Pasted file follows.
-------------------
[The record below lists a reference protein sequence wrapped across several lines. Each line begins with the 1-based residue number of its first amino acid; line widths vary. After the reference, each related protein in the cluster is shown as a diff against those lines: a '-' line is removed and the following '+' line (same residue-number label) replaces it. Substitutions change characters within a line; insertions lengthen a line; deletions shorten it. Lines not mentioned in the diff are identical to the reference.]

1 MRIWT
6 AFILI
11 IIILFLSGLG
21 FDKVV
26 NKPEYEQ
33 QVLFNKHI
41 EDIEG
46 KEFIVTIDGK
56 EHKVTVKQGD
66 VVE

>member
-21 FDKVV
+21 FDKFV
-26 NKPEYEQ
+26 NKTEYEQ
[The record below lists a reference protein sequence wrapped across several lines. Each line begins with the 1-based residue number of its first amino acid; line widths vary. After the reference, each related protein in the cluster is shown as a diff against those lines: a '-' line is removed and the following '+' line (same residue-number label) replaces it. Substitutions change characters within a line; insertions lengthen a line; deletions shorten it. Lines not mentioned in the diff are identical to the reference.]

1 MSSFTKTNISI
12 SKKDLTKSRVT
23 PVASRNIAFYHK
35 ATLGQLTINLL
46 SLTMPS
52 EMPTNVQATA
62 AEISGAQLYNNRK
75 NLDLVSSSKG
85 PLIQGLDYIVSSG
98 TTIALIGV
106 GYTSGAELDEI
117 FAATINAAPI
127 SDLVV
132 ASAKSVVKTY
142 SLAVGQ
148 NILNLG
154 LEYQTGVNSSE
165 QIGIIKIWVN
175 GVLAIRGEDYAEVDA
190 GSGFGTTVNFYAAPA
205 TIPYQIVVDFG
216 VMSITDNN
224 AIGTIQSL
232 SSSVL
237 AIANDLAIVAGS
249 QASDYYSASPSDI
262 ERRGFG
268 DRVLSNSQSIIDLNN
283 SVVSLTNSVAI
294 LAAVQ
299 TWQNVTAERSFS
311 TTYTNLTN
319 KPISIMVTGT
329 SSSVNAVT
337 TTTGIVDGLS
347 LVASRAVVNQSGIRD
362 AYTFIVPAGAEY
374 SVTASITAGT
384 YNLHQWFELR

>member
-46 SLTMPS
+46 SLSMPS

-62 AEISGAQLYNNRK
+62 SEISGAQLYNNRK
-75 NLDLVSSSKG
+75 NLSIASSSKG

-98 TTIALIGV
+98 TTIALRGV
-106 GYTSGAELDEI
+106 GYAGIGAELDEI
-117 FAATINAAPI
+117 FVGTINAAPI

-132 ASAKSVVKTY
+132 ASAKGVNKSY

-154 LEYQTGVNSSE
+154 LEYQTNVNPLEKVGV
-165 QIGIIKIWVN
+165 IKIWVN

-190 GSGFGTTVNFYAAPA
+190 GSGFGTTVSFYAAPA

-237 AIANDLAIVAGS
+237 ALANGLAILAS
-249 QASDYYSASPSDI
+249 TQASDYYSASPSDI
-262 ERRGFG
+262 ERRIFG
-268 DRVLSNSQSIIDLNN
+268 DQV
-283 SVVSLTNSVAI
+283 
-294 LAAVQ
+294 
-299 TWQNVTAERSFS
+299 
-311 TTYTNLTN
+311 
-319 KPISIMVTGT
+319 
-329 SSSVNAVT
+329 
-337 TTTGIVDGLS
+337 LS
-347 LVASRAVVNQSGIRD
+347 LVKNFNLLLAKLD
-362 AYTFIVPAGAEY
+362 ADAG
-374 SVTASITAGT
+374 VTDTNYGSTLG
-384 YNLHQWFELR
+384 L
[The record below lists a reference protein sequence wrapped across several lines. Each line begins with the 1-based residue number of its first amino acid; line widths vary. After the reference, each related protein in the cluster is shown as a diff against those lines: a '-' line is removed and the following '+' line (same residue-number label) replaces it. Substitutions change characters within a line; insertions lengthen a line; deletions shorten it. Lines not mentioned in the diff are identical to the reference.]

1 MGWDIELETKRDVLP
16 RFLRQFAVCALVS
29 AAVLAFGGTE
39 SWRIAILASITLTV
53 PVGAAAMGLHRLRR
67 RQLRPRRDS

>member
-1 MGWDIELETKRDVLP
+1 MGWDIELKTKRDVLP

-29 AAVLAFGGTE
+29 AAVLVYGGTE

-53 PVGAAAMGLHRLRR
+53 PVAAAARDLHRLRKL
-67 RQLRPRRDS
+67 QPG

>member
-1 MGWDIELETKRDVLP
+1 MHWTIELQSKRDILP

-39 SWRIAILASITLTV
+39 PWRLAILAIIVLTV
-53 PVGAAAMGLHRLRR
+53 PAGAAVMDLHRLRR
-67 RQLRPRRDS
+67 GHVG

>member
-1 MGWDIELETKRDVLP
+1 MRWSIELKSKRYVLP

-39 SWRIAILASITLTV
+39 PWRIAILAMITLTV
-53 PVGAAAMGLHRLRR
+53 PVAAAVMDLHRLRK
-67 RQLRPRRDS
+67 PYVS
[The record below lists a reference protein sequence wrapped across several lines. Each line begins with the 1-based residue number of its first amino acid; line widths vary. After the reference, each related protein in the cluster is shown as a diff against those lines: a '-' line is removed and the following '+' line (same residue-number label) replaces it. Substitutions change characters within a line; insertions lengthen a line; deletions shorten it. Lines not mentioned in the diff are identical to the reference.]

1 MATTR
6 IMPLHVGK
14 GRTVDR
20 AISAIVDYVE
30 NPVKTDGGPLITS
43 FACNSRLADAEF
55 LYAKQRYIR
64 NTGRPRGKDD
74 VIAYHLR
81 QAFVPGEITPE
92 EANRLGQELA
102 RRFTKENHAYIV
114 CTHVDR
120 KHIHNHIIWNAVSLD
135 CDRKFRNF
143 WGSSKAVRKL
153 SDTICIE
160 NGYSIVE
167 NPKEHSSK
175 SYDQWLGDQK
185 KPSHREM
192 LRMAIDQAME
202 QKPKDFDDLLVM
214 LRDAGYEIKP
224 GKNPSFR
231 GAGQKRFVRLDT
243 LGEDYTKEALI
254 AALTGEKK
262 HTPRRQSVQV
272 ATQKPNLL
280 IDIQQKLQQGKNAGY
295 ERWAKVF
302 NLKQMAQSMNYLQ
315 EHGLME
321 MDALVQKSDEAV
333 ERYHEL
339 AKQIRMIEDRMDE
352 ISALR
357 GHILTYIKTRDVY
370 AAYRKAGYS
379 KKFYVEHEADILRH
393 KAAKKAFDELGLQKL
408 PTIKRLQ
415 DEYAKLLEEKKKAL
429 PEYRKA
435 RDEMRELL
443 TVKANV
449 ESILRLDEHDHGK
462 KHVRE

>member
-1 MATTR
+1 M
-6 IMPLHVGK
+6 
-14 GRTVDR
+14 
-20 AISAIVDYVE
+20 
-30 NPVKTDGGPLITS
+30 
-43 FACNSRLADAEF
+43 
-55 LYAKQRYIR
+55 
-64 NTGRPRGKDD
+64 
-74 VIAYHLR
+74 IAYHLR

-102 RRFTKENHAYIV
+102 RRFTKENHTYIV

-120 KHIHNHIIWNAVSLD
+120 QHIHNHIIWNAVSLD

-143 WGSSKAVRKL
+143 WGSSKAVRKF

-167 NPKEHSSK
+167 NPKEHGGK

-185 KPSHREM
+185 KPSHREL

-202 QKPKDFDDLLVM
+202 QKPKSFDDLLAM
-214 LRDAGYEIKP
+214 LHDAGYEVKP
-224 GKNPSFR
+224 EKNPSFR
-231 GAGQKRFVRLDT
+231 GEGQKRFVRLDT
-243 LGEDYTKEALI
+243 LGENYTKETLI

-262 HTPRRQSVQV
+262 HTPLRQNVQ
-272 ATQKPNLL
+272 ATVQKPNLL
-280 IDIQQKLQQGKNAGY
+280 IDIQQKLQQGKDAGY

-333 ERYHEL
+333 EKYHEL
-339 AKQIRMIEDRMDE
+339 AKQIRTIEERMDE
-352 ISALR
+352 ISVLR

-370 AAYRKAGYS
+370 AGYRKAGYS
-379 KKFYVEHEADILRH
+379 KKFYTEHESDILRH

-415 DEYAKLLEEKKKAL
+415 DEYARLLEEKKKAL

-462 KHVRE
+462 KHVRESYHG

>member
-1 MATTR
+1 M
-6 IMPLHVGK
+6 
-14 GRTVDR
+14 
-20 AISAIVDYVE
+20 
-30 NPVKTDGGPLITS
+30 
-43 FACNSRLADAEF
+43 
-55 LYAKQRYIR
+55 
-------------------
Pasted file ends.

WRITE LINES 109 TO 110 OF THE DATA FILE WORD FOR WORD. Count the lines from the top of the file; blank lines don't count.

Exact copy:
1 MGWDIELETKRDVLP
16 RFLRQFAVCALVS